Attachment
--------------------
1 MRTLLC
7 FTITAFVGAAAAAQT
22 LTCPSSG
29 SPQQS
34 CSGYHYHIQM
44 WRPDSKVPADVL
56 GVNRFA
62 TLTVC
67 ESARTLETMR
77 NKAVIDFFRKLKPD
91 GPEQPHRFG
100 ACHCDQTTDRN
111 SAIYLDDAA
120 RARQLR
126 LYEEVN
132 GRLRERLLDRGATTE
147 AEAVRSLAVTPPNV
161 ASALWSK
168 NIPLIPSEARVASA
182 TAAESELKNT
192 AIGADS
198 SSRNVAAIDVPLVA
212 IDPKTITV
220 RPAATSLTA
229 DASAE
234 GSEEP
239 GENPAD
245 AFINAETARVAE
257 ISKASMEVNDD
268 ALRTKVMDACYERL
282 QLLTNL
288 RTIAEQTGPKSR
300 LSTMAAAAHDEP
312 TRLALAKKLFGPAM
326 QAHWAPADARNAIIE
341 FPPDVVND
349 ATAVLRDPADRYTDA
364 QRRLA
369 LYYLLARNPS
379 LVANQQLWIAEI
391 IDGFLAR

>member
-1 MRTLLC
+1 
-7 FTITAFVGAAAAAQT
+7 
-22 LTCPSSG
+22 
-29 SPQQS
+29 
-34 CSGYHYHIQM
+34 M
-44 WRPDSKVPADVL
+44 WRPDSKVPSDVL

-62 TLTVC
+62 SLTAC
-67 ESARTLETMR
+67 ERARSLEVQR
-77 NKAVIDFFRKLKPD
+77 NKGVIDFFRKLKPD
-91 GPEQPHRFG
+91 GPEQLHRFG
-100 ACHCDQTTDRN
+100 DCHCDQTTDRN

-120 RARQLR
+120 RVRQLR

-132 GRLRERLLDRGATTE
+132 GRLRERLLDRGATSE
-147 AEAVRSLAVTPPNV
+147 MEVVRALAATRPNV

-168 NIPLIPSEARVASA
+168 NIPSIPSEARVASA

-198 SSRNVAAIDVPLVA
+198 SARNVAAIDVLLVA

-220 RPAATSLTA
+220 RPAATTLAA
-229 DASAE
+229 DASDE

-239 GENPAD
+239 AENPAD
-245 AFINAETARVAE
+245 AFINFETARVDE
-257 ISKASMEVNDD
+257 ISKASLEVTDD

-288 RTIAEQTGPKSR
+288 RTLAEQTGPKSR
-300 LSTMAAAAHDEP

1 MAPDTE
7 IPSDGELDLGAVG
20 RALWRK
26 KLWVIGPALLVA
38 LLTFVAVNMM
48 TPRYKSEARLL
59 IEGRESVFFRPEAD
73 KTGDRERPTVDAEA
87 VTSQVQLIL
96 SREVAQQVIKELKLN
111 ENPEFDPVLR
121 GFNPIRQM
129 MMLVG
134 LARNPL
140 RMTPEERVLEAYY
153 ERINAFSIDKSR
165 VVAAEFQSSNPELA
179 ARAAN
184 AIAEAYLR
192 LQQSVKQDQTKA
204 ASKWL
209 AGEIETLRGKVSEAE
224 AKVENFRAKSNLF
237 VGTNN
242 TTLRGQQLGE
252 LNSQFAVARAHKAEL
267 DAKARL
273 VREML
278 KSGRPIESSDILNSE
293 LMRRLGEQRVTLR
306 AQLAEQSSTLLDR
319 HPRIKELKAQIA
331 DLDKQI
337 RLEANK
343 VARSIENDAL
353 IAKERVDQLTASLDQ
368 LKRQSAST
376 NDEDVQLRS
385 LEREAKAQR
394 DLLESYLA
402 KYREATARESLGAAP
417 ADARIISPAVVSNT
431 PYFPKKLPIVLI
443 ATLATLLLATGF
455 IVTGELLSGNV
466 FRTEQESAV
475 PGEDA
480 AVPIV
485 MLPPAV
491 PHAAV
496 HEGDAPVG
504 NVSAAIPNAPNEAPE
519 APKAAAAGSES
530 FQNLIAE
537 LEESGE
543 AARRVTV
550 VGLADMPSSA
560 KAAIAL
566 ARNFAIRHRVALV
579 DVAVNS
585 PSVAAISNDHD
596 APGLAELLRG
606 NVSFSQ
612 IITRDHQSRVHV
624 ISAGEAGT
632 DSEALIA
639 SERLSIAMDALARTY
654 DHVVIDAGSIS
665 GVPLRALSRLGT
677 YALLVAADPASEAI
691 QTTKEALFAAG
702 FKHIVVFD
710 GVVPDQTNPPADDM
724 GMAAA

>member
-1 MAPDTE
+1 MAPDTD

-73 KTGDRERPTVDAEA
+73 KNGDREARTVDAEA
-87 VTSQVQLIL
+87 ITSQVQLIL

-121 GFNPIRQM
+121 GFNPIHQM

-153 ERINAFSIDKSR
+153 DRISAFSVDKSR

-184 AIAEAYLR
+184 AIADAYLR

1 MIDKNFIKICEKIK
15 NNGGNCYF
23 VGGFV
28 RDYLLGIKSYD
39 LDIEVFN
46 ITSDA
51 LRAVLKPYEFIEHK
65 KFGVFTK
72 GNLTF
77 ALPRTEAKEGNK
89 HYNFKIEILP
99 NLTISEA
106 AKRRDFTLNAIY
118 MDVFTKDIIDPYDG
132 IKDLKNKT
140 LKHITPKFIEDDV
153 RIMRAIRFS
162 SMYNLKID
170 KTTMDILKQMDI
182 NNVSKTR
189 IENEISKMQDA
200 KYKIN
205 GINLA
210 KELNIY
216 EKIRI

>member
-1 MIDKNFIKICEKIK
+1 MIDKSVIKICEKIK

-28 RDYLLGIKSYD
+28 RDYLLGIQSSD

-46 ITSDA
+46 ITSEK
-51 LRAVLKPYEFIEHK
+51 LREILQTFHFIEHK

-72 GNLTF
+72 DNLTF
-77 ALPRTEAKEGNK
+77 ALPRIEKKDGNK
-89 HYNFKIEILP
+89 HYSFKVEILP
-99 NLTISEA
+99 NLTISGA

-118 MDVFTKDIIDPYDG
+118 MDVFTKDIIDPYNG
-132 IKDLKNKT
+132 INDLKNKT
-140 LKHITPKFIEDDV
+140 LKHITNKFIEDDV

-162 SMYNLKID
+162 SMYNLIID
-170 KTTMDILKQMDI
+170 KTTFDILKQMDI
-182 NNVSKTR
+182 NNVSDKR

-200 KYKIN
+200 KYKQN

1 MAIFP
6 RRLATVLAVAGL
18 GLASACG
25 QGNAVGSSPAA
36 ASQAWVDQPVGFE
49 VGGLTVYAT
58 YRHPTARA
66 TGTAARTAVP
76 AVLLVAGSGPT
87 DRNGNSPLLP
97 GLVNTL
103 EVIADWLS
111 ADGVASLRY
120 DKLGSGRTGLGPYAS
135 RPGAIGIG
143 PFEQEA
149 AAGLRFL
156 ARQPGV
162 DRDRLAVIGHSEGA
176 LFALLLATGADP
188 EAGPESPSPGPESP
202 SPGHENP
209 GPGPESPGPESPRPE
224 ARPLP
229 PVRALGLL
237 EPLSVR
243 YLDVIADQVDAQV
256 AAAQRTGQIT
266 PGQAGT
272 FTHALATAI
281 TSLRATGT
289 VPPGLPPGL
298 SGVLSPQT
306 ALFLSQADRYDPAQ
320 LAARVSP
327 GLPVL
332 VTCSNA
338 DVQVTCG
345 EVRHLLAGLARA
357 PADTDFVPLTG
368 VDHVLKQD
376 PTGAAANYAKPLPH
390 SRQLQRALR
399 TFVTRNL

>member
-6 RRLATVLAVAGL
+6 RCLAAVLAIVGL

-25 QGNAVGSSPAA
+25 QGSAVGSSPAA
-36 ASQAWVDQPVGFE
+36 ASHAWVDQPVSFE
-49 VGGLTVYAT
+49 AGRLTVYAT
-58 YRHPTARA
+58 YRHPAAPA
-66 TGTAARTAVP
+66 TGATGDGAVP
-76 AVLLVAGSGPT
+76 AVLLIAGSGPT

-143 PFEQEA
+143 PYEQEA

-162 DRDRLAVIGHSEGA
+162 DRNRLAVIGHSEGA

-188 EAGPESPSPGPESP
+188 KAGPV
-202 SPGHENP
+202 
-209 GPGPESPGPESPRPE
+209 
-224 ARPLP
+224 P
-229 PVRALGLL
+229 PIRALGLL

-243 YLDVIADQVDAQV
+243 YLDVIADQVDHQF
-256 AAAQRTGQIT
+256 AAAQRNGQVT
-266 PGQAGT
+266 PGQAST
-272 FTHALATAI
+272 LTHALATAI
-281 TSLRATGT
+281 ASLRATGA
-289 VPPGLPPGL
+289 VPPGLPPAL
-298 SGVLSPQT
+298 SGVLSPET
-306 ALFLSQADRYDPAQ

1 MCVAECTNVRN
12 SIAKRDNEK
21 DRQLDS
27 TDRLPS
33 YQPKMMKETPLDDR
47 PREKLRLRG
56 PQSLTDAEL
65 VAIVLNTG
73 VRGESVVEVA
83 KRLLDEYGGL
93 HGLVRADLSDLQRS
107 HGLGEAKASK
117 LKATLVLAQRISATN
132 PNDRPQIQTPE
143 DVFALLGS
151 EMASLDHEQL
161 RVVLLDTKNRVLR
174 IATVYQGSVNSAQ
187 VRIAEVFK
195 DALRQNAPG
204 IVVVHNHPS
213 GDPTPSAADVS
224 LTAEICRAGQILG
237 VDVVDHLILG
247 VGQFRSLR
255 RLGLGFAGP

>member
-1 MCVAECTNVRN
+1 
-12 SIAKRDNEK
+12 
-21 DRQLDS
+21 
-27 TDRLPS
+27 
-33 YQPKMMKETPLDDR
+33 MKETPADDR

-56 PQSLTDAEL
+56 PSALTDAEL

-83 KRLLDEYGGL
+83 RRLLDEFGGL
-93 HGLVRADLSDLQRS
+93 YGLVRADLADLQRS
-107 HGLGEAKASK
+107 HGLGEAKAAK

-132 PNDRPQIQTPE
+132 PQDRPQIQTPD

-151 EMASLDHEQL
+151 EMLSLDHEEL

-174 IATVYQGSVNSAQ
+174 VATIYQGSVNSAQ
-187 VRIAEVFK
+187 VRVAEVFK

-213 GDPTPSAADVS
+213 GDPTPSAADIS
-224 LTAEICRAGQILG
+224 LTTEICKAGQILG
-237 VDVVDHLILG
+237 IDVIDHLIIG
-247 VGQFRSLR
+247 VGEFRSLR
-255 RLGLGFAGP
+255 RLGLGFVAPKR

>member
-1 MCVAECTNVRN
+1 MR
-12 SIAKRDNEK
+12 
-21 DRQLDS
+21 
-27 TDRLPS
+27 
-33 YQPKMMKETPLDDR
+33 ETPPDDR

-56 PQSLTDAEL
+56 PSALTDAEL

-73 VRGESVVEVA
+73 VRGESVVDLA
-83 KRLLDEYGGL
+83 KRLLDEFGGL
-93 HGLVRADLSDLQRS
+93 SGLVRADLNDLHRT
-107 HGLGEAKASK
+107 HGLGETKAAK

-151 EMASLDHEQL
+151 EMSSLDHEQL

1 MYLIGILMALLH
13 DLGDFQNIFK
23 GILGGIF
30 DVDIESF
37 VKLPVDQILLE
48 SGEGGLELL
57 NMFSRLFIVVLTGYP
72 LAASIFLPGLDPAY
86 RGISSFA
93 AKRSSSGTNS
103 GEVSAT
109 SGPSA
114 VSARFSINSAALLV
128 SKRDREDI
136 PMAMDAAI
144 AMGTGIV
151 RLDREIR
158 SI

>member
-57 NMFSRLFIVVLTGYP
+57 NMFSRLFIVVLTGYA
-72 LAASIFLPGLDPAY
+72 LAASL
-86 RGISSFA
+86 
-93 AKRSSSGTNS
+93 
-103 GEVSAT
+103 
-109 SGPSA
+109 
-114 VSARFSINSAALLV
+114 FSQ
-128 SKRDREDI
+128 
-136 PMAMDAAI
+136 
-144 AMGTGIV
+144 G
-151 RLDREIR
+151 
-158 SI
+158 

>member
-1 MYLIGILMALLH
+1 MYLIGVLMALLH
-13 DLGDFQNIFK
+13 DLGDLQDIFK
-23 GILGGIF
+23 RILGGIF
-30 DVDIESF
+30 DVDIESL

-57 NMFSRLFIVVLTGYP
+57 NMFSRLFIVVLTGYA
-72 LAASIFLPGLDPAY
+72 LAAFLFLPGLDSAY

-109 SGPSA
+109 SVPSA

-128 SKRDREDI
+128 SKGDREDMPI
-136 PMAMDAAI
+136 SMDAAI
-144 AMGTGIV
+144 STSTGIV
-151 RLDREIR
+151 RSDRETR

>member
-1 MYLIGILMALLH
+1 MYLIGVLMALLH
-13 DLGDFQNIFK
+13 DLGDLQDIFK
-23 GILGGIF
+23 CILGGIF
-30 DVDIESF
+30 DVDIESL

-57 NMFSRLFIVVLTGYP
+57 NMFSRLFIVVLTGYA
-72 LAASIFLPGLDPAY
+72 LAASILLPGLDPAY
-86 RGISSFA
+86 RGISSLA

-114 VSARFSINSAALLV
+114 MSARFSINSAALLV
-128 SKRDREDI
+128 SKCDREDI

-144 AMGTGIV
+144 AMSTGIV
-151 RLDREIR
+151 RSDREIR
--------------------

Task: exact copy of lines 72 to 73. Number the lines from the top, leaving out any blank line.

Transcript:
+168 NIPSIPSEARVASA

-198 SSRNVAAIDVPLVA